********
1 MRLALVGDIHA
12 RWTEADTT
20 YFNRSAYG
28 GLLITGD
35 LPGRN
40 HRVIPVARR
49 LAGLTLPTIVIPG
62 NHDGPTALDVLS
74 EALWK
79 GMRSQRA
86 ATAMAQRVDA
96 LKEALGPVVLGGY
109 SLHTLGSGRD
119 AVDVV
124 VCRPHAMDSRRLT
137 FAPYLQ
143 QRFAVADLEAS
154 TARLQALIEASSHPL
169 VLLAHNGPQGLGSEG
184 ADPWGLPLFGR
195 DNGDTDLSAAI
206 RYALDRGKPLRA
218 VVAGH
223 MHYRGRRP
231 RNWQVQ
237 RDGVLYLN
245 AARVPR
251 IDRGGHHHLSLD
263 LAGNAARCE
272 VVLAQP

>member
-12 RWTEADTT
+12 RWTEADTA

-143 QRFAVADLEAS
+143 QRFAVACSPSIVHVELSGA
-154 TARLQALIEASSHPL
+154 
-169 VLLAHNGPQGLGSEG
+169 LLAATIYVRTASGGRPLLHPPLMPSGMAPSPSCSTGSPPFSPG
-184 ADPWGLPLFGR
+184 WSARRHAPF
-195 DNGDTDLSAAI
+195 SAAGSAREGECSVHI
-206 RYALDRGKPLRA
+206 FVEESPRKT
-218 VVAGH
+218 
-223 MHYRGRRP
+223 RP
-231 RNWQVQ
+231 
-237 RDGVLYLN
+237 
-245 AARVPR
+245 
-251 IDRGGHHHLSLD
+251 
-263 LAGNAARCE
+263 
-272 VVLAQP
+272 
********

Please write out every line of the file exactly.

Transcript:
1 MRLALVGDIHA
12 RWTEADTT
20 YFNRSAYG
28 GLLITGD
35 LPGRN
40 HRVIPVARR
49 LAGLTLPTIVIPG
62 NHDGPTALDVLS
74 EALWK
79 GMRSQRA
86 ATAMAQRVDA
96 LKEALGPVVLGGY
109 SLHTLGSGRD
119 AVDVV
124 VCRPHAMDSRRLT
137 FAPYLQ
143 QRFAVADLEAS
154 TARLQALIEASSHPL
169 VLLAHNGPQGLGSEG
184 ADPWGLPLFGR
195 DNGDTDLSAAI
206 RYALDRGKPLRA
218 VVAGH
223 MHYRGRRP
231 RNWQVQ
237 RDGVLYLN
245 AARVPR
251 IDRGGHHHLSLD
263 LAGNAARCE
272 VVLAQP

>member
-12 RWTEADTT
+12 RWTEADTA

-143 QRFAVADLEAS
+143 QRFAVACSPSIVHVELSGA
-154 TARLQALIEASSHPL
+154 
-169 VLLAHNGPQGLGSEG
+169 LLAATIYVRTASGGRPLLHPPLMPSGMAPSPSCSTGSPPFSPG
-184 ADPWGLPLFGR
+184 WSARRHAPF
-195 DNGDTDLSAAI
+195 SAAGSAREGECSVHI
-206 RYALDRGKPLRA
+206 FVEESPRKT
-218 VVAGH
+218 
-223 MHYRGRRP
+223 RP
-231 RNWQVQ
+231 
-237 RDGVLYLN
+237 
-245 AARVPR
+245 
-251 IDRGGHHHLSLD
+251 
-263 LAGNAARCE
+263 
-272 VVLAQP
+272 